State and national organizations recently developed policies focused on increasing physical activity (PA) in afterschool programs (ASPs). These policies emphasize "activity friendly" environment characteristics that, when present, should lead to higher levels of PA and reduce the amount of time children spend sedentary during an ASP. Currently,…

  5. Inner-City Youths Helping Children: After-School Programs to Promote Bonding and Reduce Risk.

    ERIC Educational Resources Information Center

    O'Donnell, Julie; Michalak, Elizabeth A.; Ames, Ellen B.

    1997-01-01

    Describes an after-school program in which 54 youth mentors worked with 584 elementary and middle-school children in small groups over a two-year period. Focuses on bonding, prosocial norms, peer influence, participant characteristics, service features, and other factors. Outcomes suggest that the program benefitted both children and mentors. (RJM)

  6. After-School Toolkit: Tips, Techniques and Templates for Improving Program Quality

    ERIC Educational Resources Information Center

    Gutierrez, Nora; Bradshaw, Molly; Furano, Kathryn

    2008-01-01

    This toolkit offers program managers a hands-on guide for implementing quality programming in the after-school hours. The kit includes tools and techniques that increased the quality of literacy programming and helped improve student reading gains in the Communities Organizing Resources to Advance Learning (CORAL) initiative of The James Irvine…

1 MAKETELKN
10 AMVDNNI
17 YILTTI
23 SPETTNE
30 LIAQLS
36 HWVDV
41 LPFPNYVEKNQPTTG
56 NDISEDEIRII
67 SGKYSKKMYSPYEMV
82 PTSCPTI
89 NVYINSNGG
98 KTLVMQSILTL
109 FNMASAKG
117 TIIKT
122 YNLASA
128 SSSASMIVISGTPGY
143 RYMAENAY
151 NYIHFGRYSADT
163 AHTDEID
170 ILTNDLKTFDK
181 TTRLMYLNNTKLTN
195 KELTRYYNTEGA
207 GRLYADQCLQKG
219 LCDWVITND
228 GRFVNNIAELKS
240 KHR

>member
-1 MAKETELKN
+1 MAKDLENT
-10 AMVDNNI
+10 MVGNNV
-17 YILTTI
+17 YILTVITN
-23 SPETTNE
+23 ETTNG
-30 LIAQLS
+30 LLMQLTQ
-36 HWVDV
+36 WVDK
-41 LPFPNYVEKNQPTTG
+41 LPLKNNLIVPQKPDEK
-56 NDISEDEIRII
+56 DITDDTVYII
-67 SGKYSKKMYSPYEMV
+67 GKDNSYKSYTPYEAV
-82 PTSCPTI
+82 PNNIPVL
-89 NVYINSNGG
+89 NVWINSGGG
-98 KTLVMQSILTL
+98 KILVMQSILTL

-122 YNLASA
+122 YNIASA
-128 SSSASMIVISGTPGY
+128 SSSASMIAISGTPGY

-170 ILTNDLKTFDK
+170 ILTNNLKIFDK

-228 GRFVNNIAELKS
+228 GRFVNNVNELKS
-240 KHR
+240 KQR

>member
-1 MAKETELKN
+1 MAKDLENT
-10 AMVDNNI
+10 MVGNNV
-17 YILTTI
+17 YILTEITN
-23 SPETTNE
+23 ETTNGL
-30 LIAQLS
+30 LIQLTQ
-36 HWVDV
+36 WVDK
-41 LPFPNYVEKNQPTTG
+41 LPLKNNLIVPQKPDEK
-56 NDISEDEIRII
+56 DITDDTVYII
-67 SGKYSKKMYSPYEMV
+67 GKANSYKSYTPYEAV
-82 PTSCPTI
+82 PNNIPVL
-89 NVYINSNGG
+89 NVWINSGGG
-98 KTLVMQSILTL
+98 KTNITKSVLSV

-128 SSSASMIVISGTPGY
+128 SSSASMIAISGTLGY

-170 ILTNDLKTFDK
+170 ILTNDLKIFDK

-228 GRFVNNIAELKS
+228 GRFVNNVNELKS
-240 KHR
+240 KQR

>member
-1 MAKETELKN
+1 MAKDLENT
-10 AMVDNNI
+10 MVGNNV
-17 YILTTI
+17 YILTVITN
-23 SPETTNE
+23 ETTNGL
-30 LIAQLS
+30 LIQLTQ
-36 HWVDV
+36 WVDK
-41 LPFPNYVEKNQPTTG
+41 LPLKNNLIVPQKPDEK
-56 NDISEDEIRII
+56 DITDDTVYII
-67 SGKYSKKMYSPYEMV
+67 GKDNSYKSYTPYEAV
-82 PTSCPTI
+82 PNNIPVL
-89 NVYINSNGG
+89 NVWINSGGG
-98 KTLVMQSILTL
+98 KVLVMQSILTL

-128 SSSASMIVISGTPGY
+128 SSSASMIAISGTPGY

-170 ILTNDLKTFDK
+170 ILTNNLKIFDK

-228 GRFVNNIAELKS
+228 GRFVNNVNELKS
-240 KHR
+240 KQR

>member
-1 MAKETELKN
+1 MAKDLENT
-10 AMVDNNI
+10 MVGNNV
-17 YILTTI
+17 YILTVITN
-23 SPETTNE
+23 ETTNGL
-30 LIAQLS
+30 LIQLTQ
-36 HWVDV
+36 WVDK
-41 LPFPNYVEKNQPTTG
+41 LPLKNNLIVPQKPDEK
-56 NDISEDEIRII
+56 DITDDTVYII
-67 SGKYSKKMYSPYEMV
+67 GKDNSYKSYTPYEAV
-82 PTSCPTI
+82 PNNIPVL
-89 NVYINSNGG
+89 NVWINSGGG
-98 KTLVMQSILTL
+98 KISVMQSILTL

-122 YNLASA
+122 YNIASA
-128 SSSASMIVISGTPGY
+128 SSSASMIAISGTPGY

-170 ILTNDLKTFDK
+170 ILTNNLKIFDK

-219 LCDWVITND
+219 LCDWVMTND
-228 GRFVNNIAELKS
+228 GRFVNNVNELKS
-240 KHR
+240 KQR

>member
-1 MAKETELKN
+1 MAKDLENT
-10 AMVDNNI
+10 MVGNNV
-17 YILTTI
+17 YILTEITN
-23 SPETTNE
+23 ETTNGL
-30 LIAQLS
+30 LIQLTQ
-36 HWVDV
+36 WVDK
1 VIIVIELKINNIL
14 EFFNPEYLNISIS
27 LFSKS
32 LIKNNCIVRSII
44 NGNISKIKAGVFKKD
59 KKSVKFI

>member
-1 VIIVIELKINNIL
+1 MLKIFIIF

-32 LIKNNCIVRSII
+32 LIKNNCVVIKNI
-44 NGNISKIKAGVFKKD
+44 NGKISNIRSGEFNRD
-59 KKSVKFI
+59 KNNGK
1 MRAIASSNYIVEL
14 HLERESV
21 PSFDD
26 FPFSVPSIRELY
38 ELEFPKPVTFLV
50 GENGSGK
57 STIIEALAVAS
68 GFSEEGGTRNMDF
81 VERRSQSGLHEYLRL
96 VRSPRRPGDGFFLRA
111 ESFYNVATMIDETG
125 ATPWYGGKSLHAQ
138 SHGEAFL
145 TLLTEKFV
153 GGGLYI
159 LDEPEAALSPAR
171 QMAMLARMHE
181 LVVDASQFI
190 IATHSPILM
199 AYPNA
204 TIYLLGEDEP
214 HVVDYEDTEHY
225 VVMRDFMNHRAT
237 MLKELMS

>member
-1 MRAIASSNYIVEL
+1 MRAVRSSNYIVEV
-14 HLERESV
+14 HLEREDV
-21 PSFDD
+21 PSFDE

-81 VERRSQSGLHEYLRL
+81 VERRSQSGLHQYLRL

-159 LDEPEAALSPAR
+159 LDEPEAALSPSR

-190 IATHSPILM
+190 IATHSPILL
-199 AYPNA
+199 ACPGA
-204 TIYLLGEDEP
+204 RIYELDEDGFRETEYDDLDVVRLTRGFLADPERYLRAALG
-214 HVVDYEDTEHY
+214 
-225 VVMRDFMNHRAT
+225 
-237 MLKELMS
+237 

7. After-School as Intermediary Space: Theory and Typology of Partnerships

    ERIC Educational Resources Information Center

    Noam, Gil G.; Tillinger, Jodi Rosenbaum

    2004-01-01

    People live in an era of partnering--of joining institutional forces to accomplish complex societal changes. Whether it is the local YMCA that works with a school to serve children during the afterschool hours, a university connecting with its surrounding community, or a city government convening funders and businesses, they are moving into…

  8. Hanging Out: Community-Based After-School Programs for Children.

    ERIC Educational Resources Information Center

    Garner, Ruth, Ed.

    Noting the major changes in mothers' work lives and the significance that out-of-home care arrangements take on in children's lives, this book is a collection of accounts of what children do after school, both outside and inside after-school centers. The centers described are in differing communities, with differing values and differing ways of…

  9. Fidelity in After-School Program Intervention Research: A Systematic Review

    ERIC Educational Resources Information Center

    Maynard, Brandy R.; Peters, Kristen E.; Vaughn, Michael G.; Sarteschi, Christine M.